New Zealand's most expensive new residential project is nearly finished so billionaire Russian steel magnate Alexander Abramov can holiday there soon.
Chris Seel, managing director of the project's master contractor Northland Coastal Developments, said more than 80 people were working on the Helena Bay project, estimated to be worth about $40 million.
Four houses have risen on the site south of the Bay of Islands, about 40 minutes from Whangarei down a winding private driveway off the back road to Russell.
Mr Seel said carpenters, electricians, heating and ducting specialists, plasterers and painters were working there and he hoped some could stay on to run the property once building work was finished.
The main four-bedroom, two-level u-shaped house is angled towards the north and Mr Seel said it was laid out like that to provide protection from prevailing southwesterly winds.
The house has a central courtyard outdoor swimming pool, which was under a shrink-wrap cover recently so plastering and tiling could be completed without the weather interfering.
When the NZ Herald flew over the site, extensive scaffolding covered the colonial-style structures. Mr Seel said progress had been so good that most of the equipment was off the site.
"Almost all of it's gone. We'll be finishing probably around the middle of next year. It's really coming along well," Mr Seel said.
Three separate villas to be used by Mr Abramov's family, guests and staff have been built beside the main house, on a rise above the beach,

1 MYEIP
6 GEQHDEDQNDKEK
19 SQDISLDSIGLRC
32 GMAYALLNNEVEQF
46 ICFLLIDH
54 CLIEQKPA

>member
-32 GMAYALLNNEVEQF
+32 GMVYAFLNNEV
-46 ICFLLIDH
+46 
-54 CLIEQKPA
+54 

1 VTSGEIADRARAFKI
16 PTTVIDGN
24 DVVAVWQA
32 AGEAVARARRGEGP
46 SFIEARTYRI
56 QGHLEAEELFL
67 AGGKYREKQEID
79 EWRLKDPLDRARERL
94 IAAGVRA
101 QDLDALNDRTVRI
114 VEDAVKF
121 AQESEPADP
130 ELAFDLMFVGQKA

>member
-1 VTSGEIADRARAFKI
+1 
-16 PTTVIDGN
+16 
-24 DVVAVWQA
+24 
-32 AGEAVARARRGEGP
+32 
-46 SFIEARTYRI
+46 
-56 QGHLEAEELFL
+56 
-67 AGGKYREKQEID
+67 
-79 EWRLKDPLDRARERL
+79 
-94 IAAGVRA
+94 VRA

Joinery throughout all houses is powder-coated aluminium to cope with the marine environment. The villas have big sea-front decks, covered by eaves.
Stepped garden boxes in front of the villas are faced with schist from the Whangarei area.
Mr Abramov is understood to have visited the property in the last few months but Mr Seel was reluctant to say when he would return.
Roofs are topped with grey shingle asphalt tiles which Mr Seel said would tolerate salt build-up. The cream exterior paint scheme was chosen to comply with coastal resource consent conditions.
"It can't be a bright colour because of where it is and dark colours would warp the timbers and wood, absorbing too much sun," he said.
Eight indoor and two outdoor fireplaces have been built - one is gas-fuelled while the others burn wood.
"All but one are high-efficiency wood-burning fires. We have 90ha of pine forest on the property," he said.
Energy efficiency had been a focus in the design of the houses.
"The property is and will remain totally carbon neutral, having registered over 15,000 New Zealand carbon units last," he said.
Grass seed laid last autumn turned the once-muddy ground into pristine lawns, although Mr Seel said landscaping work had only just begun.